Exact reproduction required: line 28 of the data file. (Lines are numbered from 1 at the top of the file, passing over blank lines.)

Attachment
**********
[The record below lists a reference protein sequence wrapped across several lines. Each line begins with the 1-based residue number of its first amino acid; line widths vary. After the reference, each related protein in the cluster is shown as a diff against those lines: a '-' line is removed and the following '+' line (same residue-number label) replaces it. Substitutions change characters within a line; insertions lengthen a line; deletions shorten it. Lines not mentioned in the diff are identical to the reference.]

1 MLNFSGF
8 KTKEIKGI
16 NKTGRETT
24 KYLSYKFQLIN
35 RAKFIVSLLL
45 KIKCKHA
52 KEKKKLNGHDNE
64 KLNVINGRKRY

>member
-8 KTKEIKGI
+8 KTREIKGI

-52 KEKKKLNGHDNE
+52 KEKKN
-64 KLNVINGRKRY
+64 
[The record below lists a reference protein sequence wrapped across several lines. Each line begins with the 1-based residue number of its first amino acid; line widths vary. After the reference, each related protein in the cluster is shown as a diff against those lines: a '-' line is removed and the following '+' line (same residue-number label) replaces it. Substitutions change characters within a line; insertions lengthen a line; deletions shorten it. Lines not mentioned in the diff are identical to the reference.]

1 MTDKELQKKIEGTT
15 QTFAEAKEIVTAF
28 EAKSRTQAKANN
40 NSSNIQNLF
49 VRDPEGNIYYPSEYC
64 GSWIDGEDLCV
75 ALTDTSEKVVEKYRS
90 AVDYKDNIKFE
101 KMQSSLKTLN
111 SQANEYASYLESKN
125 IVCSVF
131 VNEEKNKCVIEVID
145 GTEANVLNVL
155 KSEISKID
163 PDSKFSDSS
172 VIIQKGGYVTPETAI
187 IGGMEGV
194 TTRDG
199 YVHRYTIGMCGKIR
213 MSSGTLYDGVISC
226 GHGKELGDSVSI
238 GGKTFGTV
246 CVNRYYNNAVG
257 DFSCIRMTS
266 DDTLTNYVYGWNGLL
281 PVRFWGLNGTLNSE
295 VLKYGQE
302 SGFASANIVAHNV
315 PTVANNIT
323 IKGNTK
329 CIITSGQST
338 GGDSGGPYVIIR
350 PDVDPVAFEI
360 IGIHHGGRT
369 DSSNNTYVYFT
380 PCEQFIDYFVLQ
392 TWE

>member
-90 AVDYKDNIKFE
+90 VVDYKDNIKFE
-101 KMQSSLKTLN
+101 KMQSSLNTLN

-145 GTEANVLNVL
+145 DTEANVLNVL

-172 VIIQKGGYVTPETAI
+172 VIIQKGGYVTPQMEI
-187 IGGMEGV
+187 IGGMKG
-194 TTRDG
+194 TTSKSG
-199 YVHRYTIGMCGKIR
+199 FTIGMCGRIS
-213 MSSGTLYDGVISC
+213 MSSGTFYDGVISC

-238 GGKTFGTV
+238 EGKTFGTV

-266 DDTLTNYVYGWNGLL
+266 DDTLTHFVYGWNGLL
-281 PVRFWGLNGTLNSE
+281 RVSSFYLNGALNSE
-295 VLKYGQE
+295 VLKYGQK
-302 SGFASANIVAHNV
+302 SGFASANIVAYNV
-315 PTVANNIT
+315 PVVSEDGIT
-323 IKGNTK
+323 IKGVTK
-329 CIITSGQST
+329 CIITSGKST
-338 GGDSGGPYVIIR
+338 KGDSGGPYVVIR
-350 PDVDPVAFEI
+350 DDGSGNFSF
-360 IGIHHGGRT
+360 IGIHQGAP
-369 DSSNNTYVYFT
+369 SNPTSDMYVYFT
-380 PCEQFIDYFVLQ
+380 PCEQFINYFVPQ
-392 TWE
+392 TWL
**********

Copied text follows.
125 IVCSVF